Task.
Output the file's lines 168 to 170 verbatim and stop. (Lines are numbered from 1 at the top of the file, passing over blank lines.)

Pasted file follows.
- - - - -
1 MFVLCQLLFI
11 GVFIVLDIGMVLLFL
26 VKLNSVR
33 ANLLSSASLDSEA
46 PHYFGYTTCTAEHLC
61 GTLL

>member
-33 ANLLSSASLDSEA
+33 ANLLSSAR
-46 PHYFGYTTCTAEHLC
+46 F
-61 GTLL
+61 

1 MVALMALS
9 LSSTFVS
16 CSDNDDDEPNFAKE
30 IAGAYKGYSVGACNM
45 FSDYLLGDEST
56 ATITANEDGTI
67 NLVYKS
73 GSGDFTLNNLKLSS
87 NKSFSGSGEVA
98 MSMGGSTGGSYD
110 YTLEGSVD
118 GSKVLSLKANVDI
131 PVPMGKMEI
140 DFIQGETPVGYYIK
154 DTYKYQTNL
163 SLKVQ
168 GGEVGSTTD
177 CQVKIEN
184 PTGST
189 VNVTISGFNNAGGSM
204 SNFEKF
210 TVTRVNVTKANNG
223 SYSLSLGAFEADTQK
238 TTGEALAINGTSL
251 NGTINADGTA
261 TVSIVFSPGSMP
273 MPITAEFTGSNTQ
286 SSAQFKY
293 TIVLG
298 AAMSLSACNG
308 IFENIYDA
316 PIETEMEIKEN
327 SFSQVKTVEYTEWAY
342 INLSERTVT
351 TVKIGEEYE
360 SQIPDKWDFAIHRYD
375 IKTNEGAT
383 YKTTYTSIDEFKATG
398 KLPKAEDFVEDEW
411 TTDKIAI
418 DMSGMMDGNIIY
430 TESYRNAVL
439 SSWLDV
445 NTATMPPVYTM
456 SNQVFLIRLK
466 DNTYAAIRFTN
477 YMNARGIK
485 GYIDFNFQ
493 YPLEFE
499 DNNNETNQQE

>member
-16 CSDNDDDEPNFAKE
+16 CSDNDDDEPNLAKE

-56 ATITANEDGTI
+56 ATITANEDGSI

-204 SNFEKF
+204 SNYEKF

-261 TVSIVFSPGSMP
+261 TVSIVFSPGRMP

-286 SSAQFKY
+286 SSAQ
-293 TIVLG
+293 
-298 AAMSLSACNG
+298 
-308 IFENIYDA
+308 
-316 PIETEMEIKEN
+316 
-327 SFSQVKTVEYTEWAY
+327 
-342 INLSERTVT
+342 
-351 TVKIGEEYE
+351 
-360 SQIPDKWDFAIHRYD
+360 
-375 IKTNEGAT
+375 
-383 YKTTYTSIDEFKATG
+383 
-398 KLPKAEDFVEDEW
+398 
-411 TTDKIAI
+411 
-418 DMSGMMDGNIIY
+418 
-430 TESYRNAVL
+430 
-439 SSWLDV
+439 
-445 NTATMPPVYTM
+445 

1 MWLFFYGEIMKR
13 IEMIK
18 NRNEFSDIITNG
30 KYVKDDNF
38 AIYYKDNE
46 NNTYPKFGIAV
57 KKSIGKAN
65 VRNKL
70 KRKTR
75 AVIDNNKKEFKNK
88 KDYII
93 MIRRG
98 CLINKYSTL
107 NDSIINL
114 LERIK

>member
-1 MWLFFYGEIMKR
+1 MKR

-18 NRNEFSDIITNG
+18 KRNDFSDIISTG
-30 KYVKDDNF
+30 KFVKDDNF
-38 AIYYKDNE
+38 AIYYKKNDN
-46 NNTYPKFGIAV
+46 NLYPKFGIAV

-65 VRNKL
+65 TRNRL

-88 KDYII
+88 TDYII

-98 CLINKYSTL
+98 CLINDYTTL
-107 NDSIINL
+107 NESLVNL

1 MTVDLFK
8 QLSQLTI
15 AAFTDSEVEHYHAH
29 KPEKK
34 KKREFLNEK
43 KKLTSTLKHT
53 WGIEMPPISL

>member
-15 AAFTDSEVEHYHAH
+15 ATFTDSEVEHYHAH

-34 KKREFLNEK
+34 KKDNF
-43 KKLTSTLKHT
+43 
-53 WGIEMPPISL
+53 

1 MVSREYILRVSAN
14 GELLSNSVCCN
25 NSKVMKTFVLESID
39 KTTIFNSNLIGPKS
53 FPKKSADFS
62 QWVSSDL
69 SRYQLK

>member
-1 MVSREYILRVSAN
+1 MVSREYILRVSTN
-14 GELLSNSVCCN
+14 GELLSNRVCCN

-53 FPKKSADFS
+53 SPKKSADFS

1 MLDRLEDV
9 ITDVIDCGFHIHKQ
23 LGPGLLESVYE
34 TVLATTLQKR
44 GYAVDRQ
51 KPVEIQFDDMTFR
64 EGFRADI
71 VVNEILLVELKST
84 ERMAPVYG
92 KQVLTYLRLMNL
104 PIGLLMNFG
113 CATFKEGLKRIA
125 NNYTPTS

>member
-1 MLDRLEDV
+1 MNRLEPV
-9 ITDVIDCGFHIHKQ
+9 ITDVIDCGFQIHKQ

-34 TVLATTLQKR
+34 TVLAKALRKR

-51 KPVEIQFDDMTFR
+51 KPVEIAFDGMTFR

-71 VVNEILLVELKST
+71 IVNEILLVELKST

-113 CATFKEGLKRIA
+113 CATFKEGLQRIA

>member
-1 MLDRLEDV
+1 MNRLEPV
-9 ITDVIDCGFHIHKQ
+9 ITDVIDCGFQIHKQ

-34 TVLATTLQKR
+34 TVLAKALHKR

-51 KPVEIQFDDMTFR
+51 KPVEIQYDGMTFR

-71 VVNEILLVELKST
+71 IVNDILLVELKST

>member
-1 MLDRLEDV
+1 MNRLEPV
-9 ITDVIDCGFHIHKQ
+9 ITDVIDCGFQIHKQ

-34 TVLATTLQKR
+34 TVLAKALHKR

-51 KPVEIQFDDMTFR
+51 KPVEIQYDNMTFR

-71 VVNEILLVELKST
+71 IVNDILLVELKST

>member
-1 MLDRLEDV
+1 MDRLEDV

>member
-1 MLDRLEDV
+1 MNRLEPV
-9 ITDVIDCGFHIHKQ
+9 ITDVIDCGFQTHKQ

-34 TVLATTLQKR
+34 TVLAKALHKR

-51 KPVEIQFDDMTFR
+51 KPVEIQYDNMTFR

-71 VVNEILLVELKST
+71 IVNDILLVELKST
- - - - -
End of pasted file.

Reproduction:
+14 GELLSNRVCCN

-53 FPKKSADFS
+53 SPKKSADFS